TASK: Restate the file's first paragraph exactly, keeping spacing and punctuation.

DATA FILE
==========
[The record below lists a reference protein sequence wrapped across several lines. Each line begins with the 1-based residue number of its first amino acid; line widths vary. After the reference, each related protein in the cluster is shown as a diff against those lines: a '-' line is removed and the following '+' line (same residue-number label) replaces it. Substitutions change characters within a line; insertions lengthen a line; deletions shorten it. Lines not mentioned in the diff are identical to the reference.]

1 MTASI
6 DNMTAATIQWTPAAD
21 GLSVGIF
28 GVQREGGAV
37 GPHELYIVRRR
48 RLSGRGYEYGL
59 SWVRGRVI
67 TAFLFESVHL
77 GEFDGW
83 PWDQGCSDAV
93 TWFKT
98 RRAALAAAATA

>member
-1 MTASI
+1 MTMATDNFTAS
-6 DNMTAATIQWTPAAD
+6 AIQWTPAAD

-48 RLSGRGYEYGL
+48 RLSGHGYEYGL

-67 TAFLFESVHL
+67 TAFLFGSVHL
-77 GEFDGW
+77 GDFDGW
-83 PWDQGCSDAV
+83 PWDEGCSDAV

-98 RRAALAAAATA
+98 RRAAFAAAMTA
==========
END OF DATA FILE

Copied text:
[The record below lists a reference protein sequence wrapped across several lines. Each line begins with the 1-based residue number of its first amino acid; line widths vary. After the reference, each related protein in the cluster is shown as a diff against those lines: a '-' line is removed and the following '+' line (same residue-number label) replaces it. Substitutions change characters within a line; insertions lengthen a line; deletions shorten it. Lines not mentioned in the diff are identical to the reference.]